Moritz would never see his last book published. In January of 1991 his World War II pilot visited him in Guayaquil and returned to the U.S. with the manuscript of My Two Wars, which he handed over to Moritz’s friend and fellow author, Page Stegner, who took a while to decipher it because Moritz had, “eschewed most forms of punctuation (in particular, the comma), and because he hadn’t changed the ribbon in his typewriter since Richard Nixon resigned from office..” He struggled to revise the manuscript based on Page’s critique and told him, “Page, I am half sick and will write you again in a few days.” Twelve days later he was dead.
His close friend and confidant, Mary Ellen Fieweger, who visited and supported him in his later years informed one of Moritz’s friends of his demise which was caused by cholera with, “He refused any and all treatment, including IVs, painkillers, and oxygen. I think he was ready to die, and determined to do it the way he had chosen to live most of his adult life. He died poor, with a disease that affects only the poor.”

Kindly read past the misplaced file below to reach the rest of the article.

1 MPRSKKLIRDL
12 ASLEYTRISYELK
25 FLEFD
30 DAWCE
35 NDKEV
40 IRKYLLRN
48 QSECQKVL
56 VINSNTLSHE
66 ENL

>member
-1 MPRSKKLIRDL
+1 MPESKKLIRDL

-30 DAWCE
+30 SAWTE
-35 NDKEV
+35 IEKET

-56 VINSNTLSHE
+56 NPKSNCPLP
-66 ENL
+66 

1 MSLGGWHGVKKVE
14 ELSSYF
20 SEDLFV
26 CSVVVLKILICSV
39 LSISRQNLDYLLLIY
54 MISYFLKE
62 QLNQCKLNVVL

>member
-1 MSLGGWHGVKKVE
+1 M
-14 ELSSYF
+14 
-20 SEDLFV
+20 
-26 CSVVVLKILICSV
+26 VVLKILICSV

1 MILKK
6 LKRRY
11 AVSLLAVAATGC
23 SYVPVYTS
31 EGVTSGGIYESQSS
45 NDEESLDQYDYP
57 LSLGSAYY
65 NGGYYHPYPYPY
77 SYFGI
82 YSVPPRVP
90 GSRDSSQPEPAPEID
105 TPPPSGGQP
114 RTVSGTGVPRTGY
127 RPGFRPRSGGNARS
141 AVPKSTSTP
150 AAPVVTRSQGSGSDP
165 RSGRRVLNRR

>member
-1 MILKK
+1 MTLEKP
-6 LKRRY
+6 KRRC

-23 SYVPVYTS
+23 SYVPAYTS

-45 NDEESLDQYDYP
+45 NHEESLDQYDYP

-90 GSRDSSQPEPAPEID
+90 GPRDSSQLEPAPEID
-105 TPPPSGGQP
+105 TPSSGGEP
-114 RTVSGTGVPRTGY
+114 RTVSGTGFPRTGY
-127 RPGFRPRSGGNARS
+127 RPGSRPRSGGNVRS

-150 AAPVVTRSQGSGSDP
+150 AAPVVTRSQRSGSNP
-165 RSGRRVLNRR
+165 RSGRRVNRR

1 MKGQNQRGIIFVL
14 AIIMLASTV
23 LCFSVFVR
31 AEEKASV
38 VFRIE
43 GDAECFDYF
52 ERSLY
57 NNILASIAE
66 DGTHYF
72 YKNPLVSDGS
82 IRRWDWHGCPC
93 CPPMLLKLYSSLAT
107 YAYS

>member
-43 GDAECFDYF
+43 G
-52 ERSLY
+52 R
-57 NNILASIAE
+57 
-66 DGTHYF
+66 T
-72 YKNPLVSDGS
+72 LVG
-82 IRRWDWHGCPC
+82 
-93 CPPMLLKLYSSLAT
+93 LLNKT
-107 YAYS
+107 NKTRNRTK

Moritz received a number of literary awards, including the Paul Cowan Award in 1989, and the Washington State Book Award in 1991. His literary work has been recognized and exalted by writers such as Tom Miller, Martha Gellhorn and Wallace Stegner. Paul Theroux, a fellow Returned Peace Corps Volunteer and author of innumerable books, including The Mosquito Coast, gave Moritz a boost with a three-page cameo in his travel memoir, The Old Patagonia Express, portraying him as a father confessor. In this passage, Moritz implored Theroux to stop partying in Quito and get back to writing, which he did quite brilliantly.
Sixteen years after his death various people, including many local authors, celebrated his life with a conference in the capital city of Quito. Out of the conference came a 250-page “Virtual Magazine from the School of Liberal Arts of the University of San Francisco” in Quito with essays about Moritz written by other authors. The introduction of this magazine described Moritz as a “fascinating and peculiar” author of the 20th century—who wrote about Ecuador. He will be recognized as a significant 20th century figure for his life and his words, and will be more fully appreciated posthumously.